You've taken a client or potential client to a very nice golf course. You know the round is all about the deal. The client knows it's all about the deal. It's a Wednesday. What else could it be all about other than the deal?
To create the conditions to get good business done, crude gestures of extreme unctuousness simply won't do. This round of golf — one that could make you a far wealthier (and perhaps happier) human being — requires some deft psychological touches.
Here are five things you might want to ponder while preparing for the big day:
No, no, no. All business people, if they could, would choose to have a chauffeur. It makes them feel more important. It releases just one level of tension from the many they experience daily. It also allows them to text their spouse, lover, or bookie without fear of accident or humiliation. It allows them to take calls to which you can happily listen. It allows them to smoke a cigar, lean back, and believe all is right with the world. And when all is right with the world, they will be more inclined to do business.
Business is about respect. If you start giving putts of any even remotely missable length, the potential client will immediately think one of three things: You think he has the gumption of a three-legged mouse; you think he's susceptible to a suck-up more obvious than a politician clutching a sniveling newborn; or, worst of all, you think he's a terrible golfer. A two-foot putt given is the equivalent of a quarter-percent concession on a $50 million deal. A three-foot putt represents one whole percent. Don't do it. It's bad for your client's self-esteem and therefore bad for business.
This is an area in which you must use your finely tuned judgment. If your client is obviously a terrible golfer, then you'll need to use this ruse a lot. But if he's just a decent golfer having an indecent day, you must choose your moment.
If he's hit his third errant drive of the day into an area wilder than a Courtney Love soiree, make sure you find the most acceptable part of that area. Then, just as Bill Clinton might once have done, slip one of those, say, Titleist Pro VI's down your trouser leg and exclaim: "Bill, here it is! You've actually got a shot from here, you lucky bastard." Of course, you know that he really hit it into the beyond from which there is no return. But businessmen believe in luck. And this apparent stroke of fortune likely will be something that will turn what might have been a bad day into something a little more memorable. And lucrative.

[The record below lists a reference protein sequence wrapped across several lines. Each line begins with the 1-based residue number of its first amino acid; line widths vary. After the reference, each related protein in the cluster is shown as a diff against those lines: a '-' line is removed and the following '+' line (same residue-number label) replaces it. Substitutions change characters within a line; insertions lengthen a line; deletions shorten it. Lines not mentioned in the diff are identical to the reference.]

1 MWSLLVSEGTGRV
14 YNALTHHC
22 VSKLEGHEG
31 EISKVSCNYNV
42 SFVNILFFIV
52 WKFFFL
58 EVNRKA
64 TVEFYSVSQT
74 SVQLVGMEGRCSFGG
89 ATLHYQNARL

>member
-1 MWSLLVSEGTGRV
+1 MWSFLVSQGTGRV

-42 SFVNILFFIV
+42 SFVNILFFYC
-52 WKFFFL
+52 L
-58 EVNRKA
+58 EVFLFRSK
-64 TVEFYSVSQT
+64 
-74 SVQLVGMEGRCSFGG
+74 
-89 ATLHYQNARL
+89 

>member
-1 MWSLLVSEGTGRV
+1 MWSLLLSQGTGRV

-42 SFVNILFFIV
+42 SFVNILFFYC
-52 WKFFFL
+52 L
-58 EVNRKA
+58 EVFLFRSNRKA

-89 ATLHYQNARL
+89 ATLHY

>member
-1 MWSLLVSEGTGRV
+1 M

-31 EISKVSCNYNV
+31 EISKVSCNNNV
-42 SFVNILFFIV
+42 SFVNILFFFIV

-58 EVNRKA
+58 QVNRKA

The psychological balance of the business golf game is a very treacherous affair. If you are better than your potential client, you should try to maintain a level of modesty. If you are worse than your potential client, taking yourself seriously really doesn't help. In either case, how can it help if you declare that you've, say, taken golf lessons? If you aren't very good, the potential client will immediately think that you're trying to hard to impress. If you are a single-figure handicapper, you are also likely to make your golf partner believe that you're one of those people who will try for any and every advantage to crush your opponent — and that that you're psychologically not strong enough to rely simply on yourself. Everybody respects a self-made businessperson more than one who has been to every snooty college this side of Adelaide. Everybody respects a self-made golfer more too.
(Flickr photo of golf cart courtesy of Abeeeer, CC 2.0; Tiger Woods photo courtesy of Getty Images.)